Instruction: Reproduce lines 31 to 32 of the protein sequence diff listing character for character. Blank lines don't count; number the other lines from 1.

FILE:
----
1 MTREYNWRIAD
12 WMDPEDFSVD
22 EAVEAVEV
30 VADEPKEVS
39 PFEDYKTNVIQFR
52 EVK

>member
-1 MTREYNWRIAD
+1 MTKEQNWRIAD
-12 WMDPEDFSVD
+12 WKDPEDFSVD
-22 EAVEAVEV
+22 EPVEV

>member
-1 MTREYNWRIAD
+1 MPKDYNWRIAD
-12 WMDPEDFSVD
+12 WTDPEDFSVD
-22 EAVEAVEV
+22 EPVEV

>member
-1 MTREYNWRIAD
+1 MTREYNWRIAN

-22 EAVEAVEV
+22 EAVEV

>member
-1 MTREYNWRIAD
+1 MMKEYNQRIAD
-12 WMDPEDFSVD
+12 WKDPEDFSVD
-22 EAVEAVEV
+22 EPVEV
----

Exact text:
-22 EAVEAVEV
+22 EPVEV